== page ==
November is National Bladder Health Awareness Month.  According to the Urology Care Foundation the cost of treating bladder problems in the United States is 70 Billion dollars annually. Nursing home costs due to urinary incontinence are estimated at 6 billion dollars annually.  Urinary tract infections create more than 8 million doctor visits every year (5.3 of those 8 million visits are women with infections, 1.3 and 1.2 of those 8 million are children and men respectively). Millions of Americans have neurogenic bladder from a spinal cord injury, multiple sclerosis, Parkinson’s disease, stroke, spina bifida, or nerve problems caused by diabetes or major pelvic surgery. More than 1 in 10 military service members injured in Afghanistan and Iraq have urologic trauma injuries, damaging the urinary tract or reproductive organs. For National Bladder Health Awareness Month, we are talking about bladder cancer. Bladder cancer is the 5th most common non-skin cancer in the United States. It is the 4th most common cancer diagnosed in men and by the Veterans Affairs Health System. Nearly 600,000 Americans live with bladder cancer today and 75-80,000 people will be diagnosed in the United States with bladder cancer this year. An estimated 16-17,00 people will die from bladder cancer this year. You are at risk for bladder cancer if you are over 55 years of age and you have one of the following five risk factors: 1. You smoke tobacco, either in the past or currently. 2. you are exposed to chemicals in the workplace used to make plastics, paints, textiles, leather and rubber, 3. you have had prior pelvic radiation, 4. you have chronic urinary tract infections associated with neurologic disease and chronic catheterization 5. you are a patient taking medications linked with increasing bladder cancer risk. In the last episode, we talked about how bladder cancer grows as a papillary tumor within the bladder. It begins on the surface of the bladder, in the lining cells of the bladder called transitional cells. Most bladder cancers then grow into the bladder on a stalk. As tumors grow they can grow roots and invade into the deeper layers of the bladder. As tumors invade the deeper layers of the bladder the stage increases and the chance that the cancer metastasizes or spreads to organs beyond the bladder also increases. Superficial tumors can be resected from the surface of the bladder as their only treatment. Recurrence rates for bladder cancer are at least 50% after initial diagnosis.  Careful, scheduled followup cystoscopy in the office on a routine basis is required to check for recurrent tumors. Higher stage tumors that are invading into the bladder muscle or beyond often will need to be treated with other treatments such as chemotherapy, radiation or even removal of the bladder. A bladder cancer can also grow in another way that we did not touch on during the last episode, the tumor can also grow up along the surface of the bladder. When the cancer behaves in this way it does not create a papillary lesion but rather takes up a large surface area of the bladder or is even present in several patches within the bladder. That type of growth is called carcinoma in situ (CIS). I want to illustrate this with an analogy. Picture an empty room stripped of all furniture and decoration. Pretend that is the inside of the bladder. Take a lamp and place it in the middle of the floor. That’s a papillary tumor. Now let’s carpet the floor. That’s carcinoma in situ. In the case of bladder cancer growing as carcinoma in situ it is nearly impossible to resect or cut away all of the tumor both because of the large surface area of the bladder that may be involved. Microscopic changes may also be found within other parts of the bladder that cannot be seen by the cystoscope that will become carcinoma in situ. To treat carcinoma in situ we then need to treat the entire surface of the bladder. We are fortunate that the bladder is a hollow cavity. We can simply place the treatment in a fluid within the bladder itself and it will naturally get to the entire bladder surface if we can hold the treatment in the bladder for a time. There are currently two forms of treatment that can be instilled into the bladder, chemotherapy and immunotherapy. Our most effective and most common treatment is called BCG, Bacillus Calmette-Guerin. (BCG).  It is a form of immunotherapy, stimulating the body’s natural immune response to recognize and kill cancer cells. Immunotherapy uses the body’s natural defense cells to fight a cancer. Cancer grows hiding in plain sight from the body’s immune system.  Cancer cells are abnormal cells but the body does not kill the cancer in the same way that it tries to kill a bacterium or a virus. A cancer cell is derived from the body’s normal cells within an organ. Bladder cancer cells, as are all cancer cells, created when normal cells get faulty DNA instructions and grow aggressively, without organization, and without stopping. The cancer cell is allowed to grow because the body does not see it as foreign because it comes from the body’s cells in the first place. If we can make a body recognize a cancer cell as foreign, then the body has incredible tools in the immune system to kill a cancer on its own. That is the essence of immunotherapy. There is currently a lot of research being done using immunotherapy to treat all kinds of cancer including bladder, kidney, colon, skin, lung and others. To date nothing has surpassed BCG. The odd and interesting thing about BCG and putting it into the bladder is that it BCG was originally developed and is still used as a vaccine for tuberculosis. How urologists began to use BCG in the bladder is a bit of a convoluted tale that I will tell at the end of this episode. BCG is used in several circumstances. It is employed: (1) to treat carcinoma in situ or occasionally residual papillary tumors; (2) to reduce the number and frequency of recurrent high grade superficial tumors; and (3) to prevent disease progression (although this remains a controversial point, on which there is no consensus view). BCG treatment is usually started a few weeks after an initial resection and biopsy of the bladder tumor to allow the bladder time to heal. The usual treatment is given once a week for 6 weeks. In the office patients are given live attenuated BCG mixed in 50 ml of normal saline instilled into the bladder via a urethral catheter. Before instillation urinary tract infection is excluded and the catheter is introduced in an atraumatic way. The patient retains the fluid within the bladder for an hour or two. This is to ensure that all the bladder mucosa comes into contact with the BCG. There is a small risk of infection with BCG, therefore the staff administering the BCG are suitably protected with masks, goggles, gloves, and gowns. Patients are advised to bleach their toilets after urinating, so as to neutralize and kill any BCG from the urine. BCG works about 50-60% of the time after its first treatment. The initial 6-week treatment can be repeated if needed, providing an additional 20-30% benefit. Sometimes longer treatment regimens are used. An immune booster called interferon can be added. Long-term maintenance BCG therapy where short courses of three weeks given every few months is also used to try to prevent recurrent bladder cancer. Patients not responding to BCG need to have alternative treatments and have a high risk of disease progression and metastatic disease. Treatment with BCG can cause symptoms and side effect that feel like having the flu, such as fever, chills, and fatigue. It can also cause a burning feeling in the bladder that may increase through the course of a treatment. Rarely, BCG can spread through the body, leading to a systemic infection. How does BCG work? The exact mechanism of action of BCG is not completely understood. It is known that an intact immune system is important for the antitumor activities of BCG. The body’s immune system cells are attracted to the bladder and activated by BCG, which in turn affects the bladder cancer cells. But how the body suddenly recognizes and kills a bladder cancer that it did not previously recognize is not well understood. Now let’s take a bit of a diversion. BCG is a tuberculosis vaccine. Let’s talk about tuberculosis. We don’t hear about tuberculosis much in the United States. There are between 9-10,000 cases of tuberculosis reported in the United States annually, with HIV-positive immunocompromised patients being the most susceptible. But tuberculosis recently has made the front page of our local newspapers here in Minnesota because of a small outbreak of difficult to treat tuberculosis within our community. According to the World Health Organizations, Tuberculosis (TB) is one of the top 10 causes of death worldwide. In 2016, 10.4 million people fell ill with tuberculosis, and 1.7 million died from the disease (including 0.4 million among people with HIV). Over 95% of tuberculosis deaths occur in low- and middle-income countries. Seven countries account for 64% of the total, with India leading the count, followed by Indonesia, China, Philippines, Pakistan, Nigeria, and south Africa. in 2016, an estimated 1 million children became ill with tuberculosis and 250 000 children died of tuberculosis (including children with HIV associated tuberculosis). Tuberculosis (TB) is caused by bacteria (Mycobacterium tuberculosis) that most often affect the lungs. tuberculosis is spread from person to person through the air. When people with lung tuberculosis cough, sneeze or spit, they propel the tuberculosis germs into the air. A person needs to inhale only a few of these germs to become infected. About one-quarter of the world's population has latent tuberculosis, which means people have been infected by tuberculosis bacteria but are not (yet) ill with the disease and cannot transmit the disease. People infected with tuberculosis bacteria have a 5–15% lifetime risk of falling ill with tuberculosis. Worse yet, strains of tuberculosis that are resistant to the most common therapy are becoming more common. The World Health Organization estimates that there were 600, 000 new cases last year with resistance to rifampicin – the most effective first-line drug, of which 490 000 had Multiple drug resistant-tuberculosis. The cost or treating drug resistant tuberculosis is very high, as much as $134,000 per patient. By comparison, first-line therapy requires at least six months of drugs at a cost of $17,000. Here is where our story begins to take on a local note. According to a recent article in the MPLS paper the Star Tribune at least 17 people have been diagnosed within our community recently with active drug resistant Tuberculosis. Health officials are scrambling to identify those closest to those diagnosed to see if those people have either active or latent infections. Testing on 125 people has already turned up 58 cases of latent tuberculosis infection, meaning they carry the disease, and may go on to develop symptoms and become infectious, especially if they have chronic health conditions or as they age and their immune systems weaken. Like those who show symptoms, those with latent infections are being urged to take the second-tier antibiotics for up to 18 to 24 months. Another 150 potential contacts known to investigators of our local outbreak had incomplete date of birth or address information, complicating the efforts to track them down. That means there are potential latent infections in our community left untreated. This is especially chilling as we enter the cough and cold season here in Minnesota. On a positive note, The World Health Organization believes Tuberculosis is curable and preventable. Globally, tuberculosis incidence is falling at about 2% per year. An estimated 53 million lives were saved through tuberculosis diagnosis and treatment between 2000 and 2016. Ending the tuberculosis epidemic by 2030 is among the health targets of the Sustainable Development Goals for the world Health Organization. One goal of the strategy is to immunize against tuberculosis. The United States does not actively immunize against tuberculosis, but many other countries do. The tuberculosis vaccine used is BCG. It was first given as a vaccine in 1921. Development of the BCG vaccine goes back many years prior to 1921. In 1904, scientists isolated Mycobacterium bovis from a cow with tuberculous mastitis. Bovine tuberculosis was a significant cause of death among cattle in the early 20th century and remains a risk today. Scientists quickly got to work studying bovine TB in the lab. But initially working with bovine TB in the laboratory proved difficult. The mycobacterium culture in the laboratory showed a strong tendency to clump. In order to prevent adhesion, in 1908, working together at the Pasteur Institute Albert Calmette, a physician by training and research bad-ass who, according to Wikipedia, had invented the first anti-venom for snake venom and Camille Guérin, a veterinarian by training added bovine bile to the bovine TB culture medium to prevent clumping. After this culture, the M bovis showed a loss of virulence for animals. With each subsequent culture the bovine TB would show less virulence. In 1920, after a period of 13 years and 231 culture passages through the laboratory the culture was regarded as being avirulent or noninfectious. This special M bovis strain was named Bacillus of Calmette and Guérin (Bacille de Calmette et Guérin, BCG), and a vaccine for tuberculosis was born. BCG was first used in humans in 1921 when it was given to a child in Paris. The baby’s mother, who had tuberculosis, had died just after the baby was born, and the baby was due to be brought up by its grandmother who also had tuberculosis. The baby developed into a perfectly normal boy. During the next three years (up to July 1924) a further 317 infants were also vaccinated. The story of BCG then takes a cloudy turn when, in 1930, when 72 vaccinated children developed tuberculosis in Lübeck, Germany, due to a contamination of some batches of the vaccine. Mass vaccination of children was stopped after the disaster but then reinstated in many countries after 1932, when new and safer production techniques were implemented. Strains of BCG are still used today in vaccination programs around the world. BCG vaccine has a documented protective effect against meningitis and disseminated tuberculosis in children. It does not prevent primary infection and, more importantly, does not prevent reactivation of latent pulmonary infection, the principal source of bacillary spread in the community. The impact of BCG vaccination on transmission of Human TB is therefore limited. Next in our tale about how BCG came to be used for bladder cancer comes thanks to Dr. Raymond Pearl, a prolific writer and biologist from Johns Hopkins. Pearl reported in 1929 that among the first autopsy studies at Johns Hopkins there was a negative association of patients with tuberculosis and cancer and he proposed that tuberculosis infection somehow prevents cancer. That assertion is false. Later analysis of his data by others showed that his data had significant selection bias. Criticism of this paper and his analytical methods at the time in particular was to be a stumbling block in his career advancement when Dr. Pearl was being considered for a position at the Bussey Institute at Harvard. The most vociferous critic considered Pearl’s work superficial, self-promoting, and a nuisance likening it to “boyish whittling.” But that initial analysis by Pearl sparked interest in the immunobiology of tuberculosis infection as a way to stimulate the immune system to treat cancer. Interest in BCG and tuberculosis as a cancer treatment waxed and waned between 1930 and 1970 but the story continues after intra-lesion injections of BCG for melanoma of the skin proved successful.  After the melanoma treatments proved successful for the skin an adventurous urologist injected and successfully treated a melanoma of the bladder through cystoscopic injection, published in the Journal of urology in 1975. This success sparked an interest in BCG treatments of other forms of bladder cancer. In 1976 the first report of BCG treatment for transitional cell carcinoma was published by Dr. A. Morales in the Journal of Urology. This paper is included in a series of papers in an anniversary edition of the Journal of Urology now celebrating its 100th year of publication.  You can find it at The author was applauded for his “courage as well as his results” by the editorial accompanying the initial publication. It’s still not clear if the appropriate animal modeling had been performed prior to clinical experimentation on people, but the successful treatment created the spark that ignited larger research studies that proved the efficacy of BCG and resulted today in many of our patients being treated with BCG. More “academic” studies followed. Dr. Donald Lamm was awarded the initial NIH-funded contract to evaluate BCG immunotherapy of superficial bladder cancer in a randomized clinical trial (1978). This work, accruing an eventual 231 patients, resulted in the first controlled trial demonstrating the efficacy of intra-vesical BCG immunotherapy. Urologists have been using BCG as a treatment for superficial bladder cancer ever since. Let’s stop there. I have really taken us on a journey in this episode. I wonder what Drs. Calmette and Guerin would have thought in 1908 as they were adding bile to a bovine TB culture medium if you told them we would eventually use a tuberculosis vaccine they would develop to treat bladder cancer. To get from there to here otherwise cautious urologist had to become the adventurous surgeons and scientists that we have talked about in previous podcasts, the phrase that caught my eye from the editorial introducing the 100th anniversary edition of the Journal of Urology. You can read the article at Bibliography/Reference:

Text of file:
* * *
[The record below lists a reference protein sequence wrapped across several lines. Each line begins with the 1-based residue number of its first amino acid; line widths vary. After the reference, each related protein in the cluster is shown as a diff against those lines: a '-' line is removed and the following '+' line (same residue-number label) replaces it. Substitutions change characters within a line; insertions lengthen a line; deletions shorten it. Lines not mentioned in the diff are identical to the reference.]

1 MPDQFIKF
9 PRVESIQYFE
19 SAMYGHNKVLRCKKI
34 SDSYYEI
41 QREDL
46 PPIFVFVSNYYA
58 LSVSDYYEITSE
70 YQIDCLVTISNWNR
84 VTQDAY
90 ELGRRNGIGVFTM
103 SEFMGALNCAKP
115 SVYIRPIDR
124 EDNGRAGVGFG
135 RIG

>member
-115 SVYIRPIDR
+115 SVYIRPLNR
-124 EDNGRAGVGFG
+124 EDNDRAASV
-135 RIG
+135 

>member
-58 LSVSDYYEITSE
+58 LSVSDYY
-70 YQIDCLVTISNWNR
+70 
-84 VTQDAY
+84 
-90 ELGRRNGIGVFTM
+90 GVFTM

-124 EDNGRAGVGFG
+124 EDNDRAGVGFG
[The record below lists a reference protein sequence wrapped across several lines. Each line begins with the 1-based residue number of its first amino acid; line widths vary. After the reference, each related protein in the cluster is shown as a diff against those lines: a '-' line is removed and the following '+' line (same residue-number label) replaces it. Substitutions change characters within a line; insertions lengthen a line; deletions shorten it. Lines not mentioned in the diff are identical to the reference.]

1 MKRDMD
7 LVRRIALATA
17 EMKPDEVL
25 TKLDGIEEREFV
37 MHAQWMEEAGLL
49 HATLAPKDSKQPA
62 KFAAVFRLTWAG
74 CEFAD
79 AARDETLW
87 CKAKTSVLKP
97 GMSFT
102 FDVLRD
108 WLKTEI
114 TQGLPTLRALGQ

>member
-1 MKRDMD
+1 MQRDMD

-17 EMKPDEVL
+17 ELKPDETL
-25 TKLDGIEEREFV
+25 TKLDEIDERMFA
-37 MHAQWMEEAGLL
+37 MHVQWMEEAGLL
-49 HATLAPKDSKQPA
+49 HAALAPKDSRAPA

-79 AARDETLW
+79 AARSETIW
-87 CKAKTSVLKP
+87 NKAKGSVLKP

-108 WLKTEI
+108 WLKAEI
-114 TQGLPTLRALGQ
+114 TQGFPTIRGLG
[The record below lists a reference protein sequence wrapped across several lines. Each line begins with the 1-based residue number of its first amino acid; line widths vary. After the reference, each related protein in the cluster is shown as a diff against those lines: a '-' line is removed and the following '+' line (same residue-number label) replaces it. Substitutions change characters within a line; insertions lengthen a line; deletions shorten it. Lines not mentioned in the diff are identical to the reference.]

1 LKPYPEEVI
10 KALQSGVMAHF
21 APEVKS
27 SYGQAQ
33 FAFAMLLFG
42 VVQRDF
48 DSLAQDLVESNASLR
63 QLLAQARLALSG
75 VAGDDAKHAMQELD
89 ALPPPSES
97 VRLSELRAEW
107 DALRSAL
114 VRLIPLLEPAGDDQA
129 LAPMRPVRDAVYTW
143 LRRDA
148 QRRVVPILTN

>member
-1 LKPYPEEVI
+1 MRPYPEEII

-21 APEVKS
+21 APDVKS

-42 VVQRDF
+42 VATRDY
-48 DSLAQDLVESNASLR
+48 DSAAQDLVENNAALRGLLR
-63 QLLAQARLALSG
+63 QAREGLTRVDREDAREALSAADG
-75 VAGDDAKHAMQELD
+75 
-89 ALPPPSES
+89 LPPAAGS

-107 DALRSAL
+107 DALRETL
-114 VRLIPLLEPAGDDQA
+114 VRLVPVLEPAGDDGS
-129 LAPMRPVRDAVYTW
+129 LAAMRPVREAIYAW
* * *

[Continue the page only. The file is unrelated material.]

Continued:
4. [accessed Nov 11 2017].